What the rise of “HMU” says about Facebook’s success in 2010
Facebook had an extraordinary year in 2010, bringing in $2 billion in revenue, being named best place to work and seeing Mark Zuckerberg named Time magazine’s Person of the Year. One key strategy that drove that success, as Zuckerberg made clear when he announced Facebook Social Inbox, was that the company built a platform that adapted to its most active users.
For Facebook, the most active users are students in college and secondary school. Zuckerberg hit on Social Inbox after high school students told him email was too slow. So it’s no surprise that the top status trend for 2010 ‚Äď that is, the term whose usage in status updates grew the most this year ‚Äď was ‚ÄúHMU.‚ÄĚ
If you didn’t know what HMU meant before this week, you’re probably not in Facebook’s most active demographic. It isn’t a big part of the vocabulary of most people past their 20s; if you do use it, the older you are the more you risk looking like you’re trying too hard to be cool. Here’s how the British newspaper the Independent spelled it out:
The most popular phrase of 2010 was the (most likely) teenage expression “HMU,” short for “hit me up” or simply “contact me.”
HMU was so foreign to the editors at the Independent, they needed a definition to explain their definition. Facebook’s blog discussing the top status trend described it as a surprise, and its own explanation shows how the term seems to have grown out of student life.
In early September, an interesting pattern emerged in how people use HMU. Until that point, it was spreading like wildfire, but was being used with roughly equal frequency throughout the week. In September this changed, as usage rates started going through huge swings from day to day. The reason? Before September the demographic most likely to ask their friends to “HMU” was on summer break and looking to hang out most nights. Then many of these folks headed back to school, and HMU became a weekend-oriented request.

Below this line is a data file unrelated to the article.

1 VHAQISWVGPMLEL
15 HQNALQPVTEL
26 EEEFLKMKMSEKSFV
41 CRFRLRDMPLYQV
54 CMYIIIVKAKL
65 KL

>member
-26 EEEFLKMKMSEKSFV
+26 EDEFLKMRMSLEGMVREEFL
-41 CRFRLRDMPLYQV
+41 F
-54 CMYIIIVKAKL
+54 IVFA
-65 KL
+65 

That the fastest growing term in Facebook updates would be one largely unused by its older demographics says something telling about Facebook and the social web. There are really two kinds of users of the site: Those who grew up with an Internet connection around them, and those who didn’t.
Each of those two groups sees the web differently. The former is more likely to see the social web as as more intimately integrated in their everyday interactions, while the latter view it as a part-time supplement. The latter, when bored, are more likely to use email or a phone call to contact a friend. The former would text or write ‚ÄúHMU‚ÄĚ on an update.
As Facebook evolves, it’s catering to the needs and desires of its younger users and its reward is a phenomenal growth rate. If you’re not in that age group, you’re welcome to come along for the ride.